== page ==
Great to hear a new podcast. I was getting ready to drop you an email to see how you are doing. I realize things have been difficult lately. I believe you are doing the correct thing by spending time with family and travelling to places you want to see. None of us are getting any younger, LOL.. I would love to hear at least an occasional podcast even if it was from the road. Farmers Markets are different everywhere and just hearing what others do would be of interest. You need to do what is best for you and yours. It is getting tougher to find individuals putting out podcasts.
    I for one have really enjoyed listening to all your ideas, adventures, successes and failures. It has motivated me to keep gardening and learn more all the time. The Master Gardeners classes have been interesting and I would probably never taking that without listening to you and some others over the last few years.
    Whatever you decide please let us know. Personally I really hope you will continue on at least an occasional level with the podcasts. I always enjoy your perspective on things. It is interesting to hear what goes on in other areas of the country.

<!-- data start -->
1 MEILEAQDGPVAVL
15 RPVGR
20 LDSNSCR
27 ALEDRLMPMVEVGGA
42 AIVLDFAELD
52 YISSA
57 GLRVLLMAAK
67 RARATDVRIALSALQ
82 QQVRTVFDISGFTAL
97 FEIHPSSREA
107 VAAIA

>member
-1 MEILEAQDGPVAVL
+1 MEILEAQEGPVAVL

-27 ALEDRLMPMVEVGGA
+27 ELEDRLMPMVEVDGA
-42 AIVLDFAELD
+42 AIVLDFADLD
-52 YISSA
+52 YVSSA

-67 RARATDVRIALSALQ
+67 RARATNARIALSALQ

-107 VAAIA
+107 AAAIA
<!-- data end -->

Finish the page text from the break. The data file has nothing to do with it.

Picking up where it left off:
Be safe and take of yourself,

    Your friend,

    Steve from Kentucky

  • WYLIE IN CANADA March 11, 2014, 12:08 pm

    Hidy Ho Steve, it was great to see another episode appear on your podcast! We’ve missed you up here in the frozen north! For what it’s worth: whether you’re on the road with the Missus, or busting your hump in the Garden of Gardens, your experience and good nature is what I hear shining through. So long as it doesn’t make you crazy, I’d love it if you keep the GYG podcast alive, because I love your stories and your opinions. There, that’s Wylie’s vote. Take care everyone.


  • Andres March 11, 2014, 8:26 am

    Thank you for all of your podcasts. I understand if economically it doesn’t make sense to continue, but I always enjoy listening to them, and even if you only post very infrequently, I’ll still look forward to hearing them when (or if) you do post them. God bless you with all of your endeavors.